World Bulletin / News Desk
"Almost every telecom operator bring tremendous service to society while the communication sector is one of the fields which needs biggest infrastructure investments," Guru Parulkar told Anadolu Agency in an exclusive interview.
"We are trying to move it further, so we can do faster innovation on this infrastructure," he said. "We think that communication infrastructure has gone quite far but still there is a long way to go.
"More opportunities are coming up with Internet of Things [IoT], Virtual Reality [VR], Augmented Reality [AR], connected cars... There are so many new technologies requiring better networks," Parulkar said.
"What we are trying to do is to enable that rate of innovation at a cost point which operators and society can afford."
Parulkar stated that it is not economically viable to build communication infrastructure in rural areas with current traditional ways while the open source materials allow establishing such networks at very different type of investment -- much more cost-effective.
Pointing the Turkish government's efforts to expand universal service network to bring communication infrastructure into the country's rural areas, he noted that a protocol was signed between the ONF and the Turkish government to test latest telecommunication technologies during the Mobile World Congress in Barcelona this week.
"Using this government program as an opportunity to deploy the latest technology is a great idea," Parulkar said, and added: "If you can test the latest instruments, prove them in the rural areas, then you can deploy them in the mainstream metropolises."
"So there are couple of ifs, but if those ifs become true then Turk Telekom and whoever other partners will have tremendous opportunity not only to create the best infrastructure in the country but also to export it to other countries as well," he noted.
- 'World leader in 5G'
Noting that not many telecom operators are willing to deploy such disruptive or very programmable technologies based on open sources, he said: "If Turk Telekom can indeed deploy the technology coming out of our labs this year, the company would be a world leader in 5G."
Commenting about Turk Telekom's partnership with the ONF, Parulkar said that the organization is very encouraged by Turk Telekom's participation.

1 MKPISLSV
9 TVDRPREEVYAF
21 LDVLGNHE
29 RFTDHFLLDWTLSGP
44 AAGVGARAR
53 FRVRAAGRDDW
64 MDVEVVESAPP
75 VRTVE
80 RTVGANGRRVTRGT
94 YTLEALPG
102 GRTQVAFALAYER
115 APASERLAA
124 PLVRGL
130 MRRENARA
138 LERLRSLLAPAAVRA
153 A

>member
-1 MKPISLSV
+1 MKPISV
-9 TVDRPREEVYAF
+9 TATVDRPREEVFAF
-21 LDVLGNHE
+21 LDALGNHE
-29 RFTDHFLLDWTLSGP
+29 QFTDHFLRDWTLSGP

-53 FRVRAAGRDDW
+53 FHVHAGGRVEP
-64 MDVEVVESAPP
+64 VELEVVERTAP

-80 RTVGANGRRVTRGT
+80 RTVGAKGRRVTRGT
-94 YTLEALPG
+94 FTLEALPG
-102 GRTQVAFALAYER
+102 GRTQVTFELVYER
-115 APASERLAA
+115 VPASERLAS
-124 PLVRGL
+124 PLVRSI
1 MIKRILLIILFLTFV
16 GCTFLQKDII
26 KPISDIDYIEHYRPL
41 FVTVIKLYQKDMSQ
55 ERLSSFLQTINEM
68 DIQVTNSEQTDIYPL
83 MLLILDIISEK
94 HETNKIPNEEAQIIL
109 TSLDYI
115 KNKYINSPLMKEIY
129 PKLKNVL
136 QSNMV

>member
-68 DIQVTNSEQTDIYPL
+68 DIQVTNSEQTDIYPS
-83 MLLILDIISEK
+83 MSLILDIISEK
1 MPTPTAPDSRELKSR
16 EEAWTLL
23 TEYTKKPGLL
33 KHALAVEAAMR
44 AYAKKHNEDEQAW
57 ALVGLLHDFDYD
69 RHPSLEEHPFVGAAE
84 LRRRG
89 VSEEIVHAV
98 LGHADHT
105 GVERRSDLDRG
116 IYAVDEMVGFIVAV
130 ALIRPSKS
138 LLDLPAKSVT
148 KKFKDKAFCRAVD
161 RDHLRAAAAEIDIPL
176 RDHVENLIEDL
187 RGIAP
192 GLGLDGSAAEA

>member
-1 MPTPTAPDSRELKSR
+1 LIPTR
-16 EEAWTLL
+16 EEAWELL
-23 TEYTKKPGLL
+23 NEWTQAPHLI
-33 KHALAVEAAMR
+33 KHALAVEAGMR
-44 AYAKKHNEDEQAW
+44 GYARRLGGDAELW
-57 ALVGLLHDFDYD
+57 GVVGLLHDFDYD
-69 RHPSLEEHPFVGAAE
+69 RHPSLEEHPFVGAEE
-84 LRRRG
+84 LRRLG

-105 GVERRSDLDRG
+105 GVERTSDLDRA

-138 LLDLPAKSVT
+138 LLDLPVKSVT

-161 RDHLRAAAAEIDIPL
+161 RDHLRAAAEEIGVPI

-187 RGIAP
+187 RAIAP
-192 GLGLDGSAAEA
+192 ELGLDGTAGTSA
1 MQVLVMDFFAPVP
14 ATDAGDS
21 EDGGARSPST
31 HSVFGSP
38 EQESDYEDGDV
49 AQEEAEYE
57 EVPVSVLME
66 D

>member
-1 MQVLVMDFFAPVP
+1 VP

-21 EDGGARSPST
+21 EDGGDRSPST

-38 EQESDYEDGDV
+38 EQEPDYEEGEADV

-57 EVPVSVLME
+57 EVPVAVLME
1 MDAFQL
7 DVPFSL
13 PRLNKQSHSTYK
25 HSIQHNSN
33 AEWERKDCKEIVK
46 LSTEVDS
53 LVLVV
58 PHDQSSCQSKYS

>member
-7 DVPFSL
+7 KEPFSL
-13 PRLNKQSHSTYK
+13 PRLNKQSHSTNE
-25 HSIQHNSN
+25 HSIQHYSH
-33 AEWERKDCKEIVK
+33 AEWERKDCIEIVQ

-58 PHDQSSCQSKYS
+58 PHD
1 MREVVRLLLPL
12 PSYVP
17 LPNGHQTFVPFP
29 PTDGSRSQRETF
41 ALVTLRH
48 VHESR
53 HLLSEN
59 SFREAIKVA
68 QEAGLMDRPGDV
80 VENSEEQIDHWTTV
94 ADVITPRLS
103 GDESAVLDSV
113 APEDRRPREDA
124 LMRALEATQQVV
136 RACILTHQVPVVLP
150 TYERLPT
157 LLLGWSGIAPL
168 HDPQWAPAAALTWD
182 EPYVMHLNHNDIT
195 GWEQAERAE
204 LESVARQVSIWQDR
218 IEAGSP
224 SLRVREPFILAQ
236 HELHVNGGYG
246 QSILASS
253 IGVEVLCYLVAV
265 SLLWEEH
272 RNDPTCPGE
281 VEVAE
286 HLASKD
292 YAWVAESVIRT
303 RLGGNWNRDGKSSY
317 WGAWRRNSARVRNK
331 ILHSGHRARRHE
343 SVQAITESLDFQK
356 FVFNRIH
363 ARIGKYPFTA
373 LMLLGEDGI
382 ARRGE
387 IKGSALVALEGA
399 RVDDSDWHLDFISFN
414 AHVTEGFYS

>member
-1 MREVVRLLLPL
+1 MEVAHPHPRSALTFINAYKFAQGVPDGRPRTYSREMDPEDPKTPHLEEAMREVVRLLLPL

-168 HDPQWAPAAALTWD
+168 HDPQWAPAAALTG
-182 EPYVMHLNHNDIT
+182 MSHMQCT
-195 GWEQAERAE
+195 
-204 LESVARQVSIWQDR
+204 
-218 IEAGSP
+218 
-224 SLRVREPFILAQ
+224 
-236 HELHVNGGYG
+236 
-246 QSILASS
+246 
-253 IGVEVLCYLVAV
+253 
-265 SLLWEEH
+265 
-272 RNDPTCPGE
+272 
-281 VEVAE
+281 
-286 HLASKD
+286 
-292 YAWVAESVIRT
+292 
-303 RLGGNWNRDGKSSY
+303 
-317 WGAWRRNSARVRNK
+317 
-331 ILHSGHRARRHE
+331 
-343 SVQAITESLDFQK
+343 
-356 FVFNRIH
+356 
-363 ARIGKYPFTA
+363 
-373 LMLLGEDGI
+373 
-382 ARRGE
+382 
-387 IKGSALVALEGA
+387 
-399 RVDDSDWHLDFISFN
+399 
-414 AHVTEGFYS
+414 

"Turk Telekom wants to change something and bring disruptive technology into their network," he said, adding: "Their approach is very supporting, as their qualified software engineers are actively participating and contributing to the ongoing projects."
Since 2011, the ONF consortium has been working with around 150 organizations including universities, equipment vendors, chip manufacturers, and software suppliers.
According to its mission, the ONF serves as the umbrella for a number of projects building solutions by leveraging network disaggregation, white box economics, open-source software and software-defined standards to revolutionize the carrier industry.
Partner-members -- including AT&T, China Unicom, Cisco, Deutsche Telekom, Google, Samsung, Huawei, Ericsson, and Verizon -- have the most extensive rights in the ONF and provide major contributions to the community.
Turkish telecommunication giant Turk Telekom, whose roots date back to mid-1800s, became a partner-member of the ONF in September 2017.
The company is owned by Oger Telecom (55 percent), the Turkish Treasury (25 percent) and the Turkey Wealth Fund (6.68 percent), while the remaining 13.32 percent of its shares are publicly traded in Turkey's stock exchange market, Borsa Istanbul.
With over 33,000 employees, Turk Telekom is providing nationwide integrated telecommunication services to its nearly 42 million subscribers in the fixed voice, broadband, mobile, and pay TV markets.
According to the London-based Brand Finance valuation consultancy's list of top 100 Turkish brands for 2017, Turk Telekom topped the list with a brand value worth $2.62 billion
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